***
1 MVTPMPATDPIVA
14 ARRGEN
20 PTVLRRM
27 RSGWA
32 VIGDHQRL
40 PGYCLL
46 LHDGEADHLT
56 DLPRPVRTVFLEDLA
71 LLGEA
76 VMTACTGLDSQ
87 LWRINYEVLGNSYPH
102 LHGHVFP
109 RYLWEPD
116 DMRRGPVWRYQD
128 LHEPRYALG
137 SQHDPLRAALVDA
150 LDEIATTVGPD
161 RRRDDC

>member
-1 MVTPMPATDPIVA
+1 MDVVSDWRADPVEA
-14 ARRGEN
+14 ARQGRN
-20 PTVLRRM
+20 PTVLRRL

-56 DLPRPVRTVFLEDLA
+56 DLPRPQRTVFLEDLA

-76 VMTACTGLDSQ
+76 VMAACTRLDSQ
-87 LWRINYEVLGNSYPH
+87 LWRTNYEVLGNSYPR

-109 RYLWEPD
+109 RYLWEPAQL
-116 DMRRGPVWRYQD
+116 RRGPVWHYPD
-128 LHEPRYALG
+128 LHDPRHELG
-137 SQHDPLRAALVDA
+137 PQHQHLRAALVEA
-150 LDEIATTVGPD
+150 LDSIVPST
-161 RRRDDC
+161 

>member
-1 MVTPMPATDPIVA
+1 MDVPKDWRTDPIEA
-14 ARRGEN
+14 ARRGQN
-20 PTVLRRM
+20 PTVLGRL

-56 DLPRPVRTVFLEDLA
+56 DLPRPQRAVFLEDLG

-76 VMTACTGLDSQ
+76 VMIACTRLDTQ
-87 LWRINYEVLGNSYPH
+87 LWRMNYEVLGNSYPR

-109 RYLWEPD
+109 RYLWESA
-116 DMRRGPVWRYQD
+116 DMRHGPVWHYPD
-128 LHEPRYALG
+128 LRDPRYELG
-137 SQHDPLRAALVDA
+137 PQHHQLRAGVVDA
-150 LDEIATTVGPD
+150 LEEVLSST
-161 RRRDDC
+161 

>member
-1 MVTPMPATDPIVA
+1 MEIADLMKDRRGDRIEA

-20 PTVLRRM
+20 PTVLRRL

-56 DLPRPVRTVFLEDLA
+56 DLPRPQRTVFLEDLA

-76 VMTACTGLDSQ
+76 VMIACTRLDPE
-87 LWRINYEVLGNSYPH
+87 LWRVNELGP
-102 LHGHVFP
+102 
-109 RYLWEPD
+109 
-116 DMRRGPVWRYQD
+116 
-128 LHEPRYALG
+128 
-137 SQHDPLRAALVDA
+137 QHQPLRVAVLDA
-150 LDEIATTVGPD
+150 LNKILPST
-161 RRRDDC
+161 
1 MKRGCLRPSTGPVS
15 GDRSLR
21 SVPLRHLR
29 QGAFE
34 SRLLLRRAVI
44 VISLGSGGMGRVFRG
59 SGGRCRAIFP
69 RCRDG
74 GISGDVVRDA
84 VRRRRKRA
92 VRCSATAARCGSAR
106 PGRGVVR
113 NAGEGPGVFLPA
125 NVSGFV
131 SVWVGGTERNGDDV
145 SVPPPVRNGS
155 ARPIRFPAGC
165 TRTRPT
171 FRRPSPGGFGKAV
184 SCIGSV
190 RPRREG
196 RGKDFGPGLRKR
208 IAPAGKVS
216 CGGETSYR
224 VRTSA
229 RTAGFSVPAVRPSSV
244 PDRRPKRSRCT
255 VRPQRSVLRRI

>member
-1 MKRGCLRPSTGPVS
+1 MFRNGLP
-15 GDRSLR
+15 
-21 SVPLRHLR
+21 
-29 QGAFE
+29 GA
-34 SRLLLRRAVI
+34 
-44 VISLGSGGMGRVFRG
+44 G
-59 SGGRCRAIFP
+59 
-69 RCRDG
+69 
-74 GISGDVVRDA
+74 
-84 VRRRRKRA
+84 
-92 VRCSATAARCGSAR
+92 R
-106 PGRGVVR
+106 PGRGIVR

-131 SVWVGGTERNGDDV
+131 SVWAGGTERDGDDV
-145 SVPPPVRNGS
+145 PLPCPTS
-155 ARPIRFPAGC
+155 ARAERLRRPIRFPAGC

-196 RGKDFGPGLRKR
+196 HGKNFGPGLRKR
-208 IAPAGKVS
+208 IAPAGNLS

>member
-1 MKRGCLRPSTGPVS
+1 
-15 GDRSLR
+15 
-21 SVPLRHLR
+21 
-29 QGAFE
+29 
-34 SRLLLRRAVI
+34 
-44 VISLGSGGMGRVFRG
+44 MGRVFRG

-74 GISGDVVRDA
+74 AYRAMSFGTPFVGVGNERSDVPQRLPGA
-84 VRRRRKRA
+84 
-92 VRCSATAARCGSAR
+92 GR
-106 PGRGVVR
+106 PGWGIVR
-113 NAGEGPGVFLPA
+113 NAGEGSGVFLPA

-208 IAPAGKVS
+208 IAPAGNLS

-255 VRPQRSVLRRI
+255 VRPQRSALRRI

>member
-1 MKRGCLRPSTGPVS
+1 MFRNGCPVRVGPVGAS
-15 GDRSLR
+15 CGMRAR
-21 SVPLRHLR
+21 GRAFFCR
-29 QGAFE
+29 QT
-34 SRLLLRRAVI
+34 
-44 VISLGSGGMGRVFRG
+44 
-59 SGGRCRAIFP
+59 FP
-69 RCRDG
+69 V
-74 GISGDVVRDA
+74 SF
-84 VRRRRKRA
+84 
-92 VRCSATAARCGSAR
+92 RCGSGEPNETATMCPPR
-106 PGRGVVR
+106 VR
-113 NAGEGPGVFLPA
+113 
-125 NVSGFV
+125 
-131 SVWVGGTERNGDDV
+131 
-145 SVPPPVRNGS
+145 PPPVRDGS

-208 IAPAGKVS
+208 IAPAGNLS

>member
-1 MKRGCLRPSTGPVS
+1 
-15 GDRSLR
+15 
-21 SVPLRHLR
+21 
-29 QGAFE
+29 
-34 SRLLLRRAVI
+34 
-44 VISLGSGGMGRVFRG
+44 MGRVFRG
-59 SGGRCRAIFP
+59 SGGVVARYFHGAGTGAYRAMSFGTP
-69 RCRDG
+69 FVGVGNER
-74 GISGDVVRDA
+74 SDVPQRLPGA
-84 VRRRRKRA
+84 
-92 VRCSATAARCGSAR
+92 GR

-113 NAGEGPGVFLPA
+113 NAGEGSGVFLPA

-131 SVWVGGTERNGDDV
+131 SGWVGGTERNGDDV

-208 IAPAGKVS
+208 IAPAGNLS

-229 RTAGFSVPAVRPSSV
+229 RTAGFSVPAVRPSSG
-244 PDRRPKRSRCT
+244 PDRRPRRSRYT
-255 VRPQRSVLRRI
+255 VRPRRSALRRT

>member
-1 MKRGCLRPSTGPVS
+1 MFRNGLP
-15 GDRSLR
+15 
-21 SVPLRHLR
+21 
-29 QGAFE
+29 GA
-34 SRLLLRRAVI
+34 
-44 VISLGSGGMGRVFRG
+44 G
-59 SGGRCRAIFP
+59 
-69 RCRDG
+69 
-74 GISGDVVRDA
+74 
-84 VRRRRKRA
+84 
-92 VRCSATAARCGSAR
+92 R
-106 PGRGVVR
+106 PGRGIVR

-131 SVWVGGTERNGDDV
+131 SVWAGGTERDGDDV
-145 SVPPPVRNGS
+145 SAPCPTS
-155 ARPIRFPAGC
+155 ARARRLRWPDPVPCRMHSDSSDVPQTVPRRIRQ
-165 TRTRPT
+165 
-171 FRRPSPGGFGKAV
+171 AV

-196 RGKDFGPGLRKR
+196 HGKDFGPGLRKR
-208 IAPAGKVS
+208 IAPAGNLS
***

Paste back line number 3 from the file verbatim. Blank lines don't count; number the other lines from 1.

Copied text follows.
20 PTVLRRM